"The emergency use of medication to control behavior should not be considered a standard treatment for inpatient children and adolescents who manifest aggressive and disruptive behaviors" (Pappadopulos et al., 2003).
A medication trial should be of adequate duration and dose before changing medications. If the initial atypical antipsychotic is ineffective, the panel recommended an alternative atypical antipsychotic before another drug category is tried (Pappadopulos et al., 2003). In the TRAAY schema, failure to respond to two adequate trials of atypical antipsychotics will warrant changing to a mood stabilizer, a typical antipsychotic or a drug combination. A partial response to an atypical antipsychotic could be heightened by a mood stabilizer, the panel noted, but the combination should only be employed after reassessing diagnosis and the adequacy of behavioral interventions and of the pharmacotherapy of the primary disorder, including dose and duration.
The panel recommended routine and systematic monitoring of medication side effects, and tapering to discontinue one or more combined medications if response is not forthcoming. In reducing polypharmacy, the panel suggests deleting first those agents with the most dangerous side effects or adverse interaction potential, or side effects, which could be misinterpreted as treatable symptoms, or those having little empirical data on efficacy. An antipsychotic dose that has been effective for aggression associated with psychotic illness might also be reduced, according to the panel, after approximately six months without aggressive symptoms.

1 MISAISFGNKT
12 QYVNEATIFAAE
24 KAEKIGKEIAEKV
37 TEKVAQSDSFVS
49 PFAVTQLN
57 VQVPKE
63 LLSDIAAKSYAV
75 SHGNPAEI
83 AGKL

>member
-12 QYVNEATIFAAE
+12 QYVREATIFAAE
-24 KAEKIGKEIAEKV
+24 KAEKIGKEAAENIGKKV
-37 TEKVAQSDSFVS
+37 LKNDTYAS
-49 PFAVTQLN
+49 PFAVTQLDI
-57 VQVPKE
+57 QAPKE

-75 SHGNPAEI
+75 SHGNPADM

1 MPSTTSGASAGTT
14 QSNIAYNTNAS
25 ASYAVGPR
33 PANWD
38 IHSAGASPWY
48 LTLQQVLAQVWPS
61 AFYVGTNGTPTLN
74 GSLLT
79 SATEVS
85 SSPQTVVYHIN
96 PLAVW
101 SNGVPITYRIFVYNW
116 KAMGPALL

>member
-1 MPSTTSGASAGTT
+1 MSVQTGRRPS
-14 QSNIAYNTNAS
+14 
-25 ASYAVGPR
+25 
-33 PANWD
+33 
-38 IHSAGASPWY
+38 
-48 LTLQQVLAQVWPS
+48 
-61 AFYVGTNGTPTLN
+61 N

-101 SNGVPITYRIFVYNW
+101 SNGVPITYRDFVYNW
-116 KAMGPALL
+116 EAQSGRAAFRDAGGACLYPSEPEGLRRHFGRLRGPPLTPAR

In concluding, the panel cautioned, "To avoid the risk of 'chasing symptoms' rather than treating the primary disorder, these recommendations should not be used in isolation å all decisions must be guided by a biobehavioral hypothesis that is revised as new information about the patient's response to different agents is revealed" (Pappadopulos et al., 2003).